Storing a reference to a parameter

Hello forum! I was wondering if there’s an easy way to create pointers to parameters. So for example, I define an array of parameter references stored at the top of a chop execute, but fetch, modify, and update them within the valuechange function. So basically I want to pass by reference instead of by value.


Hey B,

Have you looked into using python storage?

You can place all sorts of goodies into storage and retrieve them based on a the key they’re stored as. Here’s a quick overview:

While we’re here you might look at this example:
base_storage.tox (1.29 KB)

Here we create a variable outside of our function that points to our dictionary in storage, then in the execution of the function we clear the table, update the values, then change the seed parameter for the noise CHOP. This means that our table values are one seed behind the vals in the noise CHOP.

Is this the kind of thing you’re looking for?

Thank you Matt! This definitely helps clear some things up; I still need to play around with these concepts to fully understand how it works.

With respect to using ‘local’ as a base that stores everything - do you move the default ‘local’ base to be inside of your overall project container?

I don’t normally use local variables these days - though they’re still a functioning feature of Touch.

Here’s an example of how to set this up.
base_variables_example.tox (758 Bytes)

Local variables will inherit - from the parent object. You can see here in base_variable_example that ‘test’ evaluates to the results in local. The same is true for base1.

base1, however, has it’s own set of variables that are retrieved instead of the parent’s.

So the idea would be that you’d create a set of local variables at the levels of your project where you need them. Storage is similar, though more pythonic in nature, and a little easier to wrangle IMO, though both work well.

Hope that helps!

Thanks again Matt! Follow up question for anyone:

Let’s say I have a chop execute, and I have several functions defined within it that alter a given parameter. Instead of constantly referencing the parameter in its entirety, I decide to store the parameter.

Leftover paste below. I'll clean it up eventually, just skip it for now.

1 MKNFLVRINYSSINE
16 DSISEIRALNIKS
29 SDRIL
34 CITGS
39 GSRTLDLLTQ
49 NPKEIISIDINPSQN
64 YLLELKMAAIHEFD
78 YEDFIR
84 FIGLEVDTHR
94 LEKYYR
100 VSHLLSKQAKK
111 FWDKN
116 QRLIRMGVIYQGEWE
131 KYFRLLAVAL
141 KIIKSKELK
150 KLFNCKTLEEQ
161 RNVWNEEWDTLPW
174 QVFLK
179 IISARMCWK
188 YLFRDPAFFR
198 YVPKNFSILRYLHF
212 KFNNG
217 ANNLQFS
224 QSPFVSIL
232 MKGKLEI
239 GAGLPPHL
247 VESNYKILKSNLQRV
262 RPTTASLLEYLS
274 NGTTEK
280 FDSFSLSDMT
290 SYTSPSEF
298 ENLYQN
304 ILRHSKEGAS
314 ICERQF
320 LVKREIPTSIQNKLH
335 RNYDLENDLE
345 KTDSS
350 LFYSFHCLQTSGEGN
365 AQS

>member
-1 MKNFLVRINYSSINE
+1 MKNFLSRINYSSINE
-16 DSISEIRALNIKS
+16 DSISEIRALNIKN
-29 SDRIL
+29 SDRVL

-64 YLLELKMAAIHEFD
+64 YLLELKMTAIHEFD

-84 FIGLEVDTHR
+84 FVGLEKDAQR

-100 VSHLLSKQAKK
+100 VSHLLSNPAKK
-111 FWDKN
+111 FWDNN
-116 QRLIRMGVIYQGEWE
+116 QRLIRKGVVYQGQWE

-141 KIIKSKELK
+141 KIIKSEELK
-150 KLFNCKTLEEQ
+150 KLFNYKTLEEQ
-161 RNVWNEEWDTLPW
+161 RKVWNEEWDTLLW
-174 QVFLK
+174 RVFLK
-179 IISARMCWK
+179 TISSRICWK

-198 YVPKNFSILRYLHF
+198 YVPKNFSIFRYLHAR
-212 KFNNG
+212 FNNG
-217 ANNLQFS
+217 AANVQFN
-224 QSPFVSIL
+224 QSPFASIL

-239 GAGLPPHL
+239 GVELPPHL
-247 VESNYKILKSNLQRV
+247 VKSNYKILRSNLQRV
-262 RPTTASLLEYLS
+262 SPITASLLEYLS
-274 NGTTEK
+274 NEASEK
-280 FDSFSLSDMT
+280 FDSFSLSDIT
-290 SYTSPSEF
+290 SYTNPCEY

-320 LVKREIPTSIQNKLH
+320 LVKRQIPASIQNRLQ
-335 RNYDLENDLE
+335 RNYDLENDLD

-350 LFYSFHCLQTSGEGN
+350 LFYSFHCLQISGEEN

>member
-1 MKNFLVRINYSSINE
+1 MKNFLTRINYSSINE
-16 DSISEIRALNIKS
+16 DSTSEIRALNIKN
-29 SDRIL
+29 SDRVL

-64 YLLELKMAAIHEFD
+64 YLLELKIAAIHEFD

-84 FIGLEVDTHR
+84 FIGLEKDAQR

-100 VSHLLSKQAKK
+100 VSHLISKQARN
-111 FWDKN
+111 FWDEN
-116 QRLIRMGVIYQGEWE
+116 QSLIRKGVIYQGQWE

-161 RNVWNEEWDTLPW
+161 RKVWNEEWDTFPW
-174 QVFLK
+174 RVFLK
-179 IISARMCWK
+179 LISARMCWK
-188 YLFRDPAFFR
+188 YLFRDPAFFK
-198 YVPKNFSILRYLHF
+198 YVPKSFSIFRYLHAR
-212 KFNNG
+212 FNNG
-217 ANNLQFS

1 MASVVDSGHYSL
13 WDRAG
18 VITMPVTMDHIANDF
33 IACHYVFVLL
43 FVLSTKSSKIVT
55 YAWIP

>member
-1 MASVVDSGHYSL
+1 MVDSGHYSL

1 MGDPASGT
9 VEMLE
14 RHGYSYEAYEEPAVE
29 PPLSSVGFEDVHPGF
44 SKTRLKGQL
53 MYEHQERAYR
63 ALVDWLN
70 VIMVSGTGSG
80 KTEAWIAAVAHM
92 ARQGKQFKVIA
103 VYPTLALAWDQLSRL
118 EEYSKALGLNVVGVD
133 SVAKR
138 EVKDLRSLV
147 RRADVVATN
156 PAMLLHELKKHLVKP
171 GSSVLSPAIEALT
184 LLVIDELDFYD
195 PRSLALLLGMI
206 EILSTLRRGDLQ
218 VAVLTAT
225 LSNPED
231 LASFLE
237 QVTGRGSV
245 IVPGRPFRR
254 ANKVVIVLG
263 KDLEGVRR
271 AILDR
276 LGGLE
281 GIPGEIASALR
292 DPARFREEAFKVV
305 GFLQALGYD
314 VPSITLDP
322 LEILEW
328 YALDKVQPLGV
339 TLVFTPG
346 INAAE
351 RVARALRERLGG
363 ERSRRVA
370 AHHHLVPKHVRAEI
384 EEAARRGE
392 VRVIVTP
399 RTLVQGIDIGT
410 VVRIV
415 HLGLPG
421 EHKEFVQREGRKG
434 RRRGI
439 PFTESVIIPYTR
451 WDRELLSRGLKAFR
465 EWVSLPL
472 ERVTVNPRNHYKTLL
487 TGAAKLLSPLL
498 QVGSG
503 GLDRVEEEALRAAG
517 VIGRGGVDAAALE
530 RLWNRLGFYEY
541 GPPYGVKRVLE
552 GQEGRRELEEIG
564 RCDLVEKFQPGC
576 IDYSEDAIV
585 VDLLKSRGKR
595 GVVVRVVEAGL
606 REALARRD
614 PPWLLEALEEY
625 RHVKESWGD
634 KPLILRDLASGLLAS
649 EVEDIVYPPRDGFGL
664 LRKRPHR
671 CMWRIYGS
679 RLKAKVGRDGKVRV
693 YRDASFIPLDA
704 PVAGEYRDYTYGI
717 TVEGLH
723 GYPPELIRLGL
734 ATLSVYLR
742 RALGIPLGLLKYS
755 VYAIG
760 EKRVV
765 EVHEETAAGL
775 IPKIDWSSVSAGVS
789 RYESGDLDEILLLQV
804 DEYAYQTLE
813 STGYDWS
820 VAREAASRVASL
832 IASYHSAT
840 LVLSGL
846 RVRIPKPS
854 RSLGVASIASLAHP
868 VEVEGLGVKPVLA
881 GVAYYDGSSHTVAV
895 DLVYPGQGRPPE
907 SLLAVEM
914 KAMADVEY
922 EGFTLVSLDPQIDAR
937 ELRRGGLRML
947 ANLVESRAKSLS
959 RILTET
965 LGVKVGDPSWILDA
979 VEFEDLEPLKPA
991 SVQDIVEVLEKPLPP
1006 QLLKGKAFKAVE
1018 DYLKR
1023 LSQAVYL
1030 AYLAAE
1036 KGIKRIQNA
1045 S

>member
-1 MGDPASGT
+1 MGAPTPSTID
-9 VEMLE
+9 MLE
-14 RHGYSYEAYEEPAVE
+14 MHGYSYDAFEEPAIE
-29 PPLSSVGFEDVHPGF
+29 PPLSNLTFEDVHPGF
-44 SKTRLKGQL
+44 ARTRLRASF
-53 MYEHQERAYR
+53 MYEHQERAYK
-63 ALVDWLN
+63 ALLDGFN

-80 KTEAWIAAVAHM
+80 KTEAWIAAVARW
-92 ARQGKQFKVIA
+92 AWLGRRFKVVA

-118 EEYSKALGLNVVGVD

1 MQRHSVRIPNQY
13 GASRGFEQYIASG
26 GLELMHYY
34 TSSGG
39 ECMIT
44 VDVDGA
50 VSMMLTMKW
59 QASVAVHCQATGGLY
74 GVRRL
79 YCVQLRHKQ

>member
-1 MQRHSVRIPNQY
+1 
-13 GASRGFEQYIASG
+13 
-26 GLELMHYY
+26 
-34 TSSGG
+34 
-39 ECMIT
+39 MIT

So, what’s the best practice for storing the parameter? IE do I just run a script once to store the relevant param? And then when I want to retrieve the reference from storage, where in my chop execute should I do that? I notice that if I try fetching something from storage and assigning it to a variable at the beginning of my script, I run into problems where the assignment isn’t occurring.

I think I understand where you’re going with this. A note about storing a parameter - this is great for reading vals, but not ideal for setting vals. Instead I’ll do something like store the operator. In an execute DAT you might assign your variable outside of your methods (assuming that your reference here isn’t changing every execution), then do the assignment in the method. That would look like this in a very simple form:

[code]noise = parent().fetch(‘noise_TOP’)

def onValueChange(channel, sampleIndex, val, prev):

noise.par.seed = val


Here’s a tox as well:
base_store_and_set.tox (878 Bytes)

Does that make sense?

Thanks Matt, yes it does. I was just hoping that there’d be a nicer way of setting values without have to go “op.par.val” all over the place, but if that’s the best practice, I’ll stick with it. Thanks again.

I looked at this one more time, and I think you can do something like this:

[code]noise = parent().fetch(‘noise_TOP’)
seed_par = parent().fetch(‘seed_par’)

def onValueChange(channel, sampleIndex, val, prev):

seed_par.val = val

That .val call should let you set the value of the parameter. Here’s an example tox:
base_store_and_set_val.tox (1.13 KB)

Thanks Matt. As a follow up question; when you have a chop execute (or any execute), and there’s a definition outside of a function, when does that get evaluated? It seems like in some cases, definitions outside of functions can fail to be evaluated if they aren’t there when first ‘activated’.

I’m pretty sure what’s outside of the function is only called when you edit and then click away from the execute code.

It’s worth pointing out that this will not work as expected:

[code]msg = parent().fetch(‘my_val’)

def onOffToOn(channel, sampleIndex, val, prev):



This will only ever print the value fetched from storage during the last edit of the execute code. If your value in storage will change, you’ll need to do something like this:

def onOffToOn(channel, sampleIndex, val, prev):
msg = parent().fetch(‘my_val’)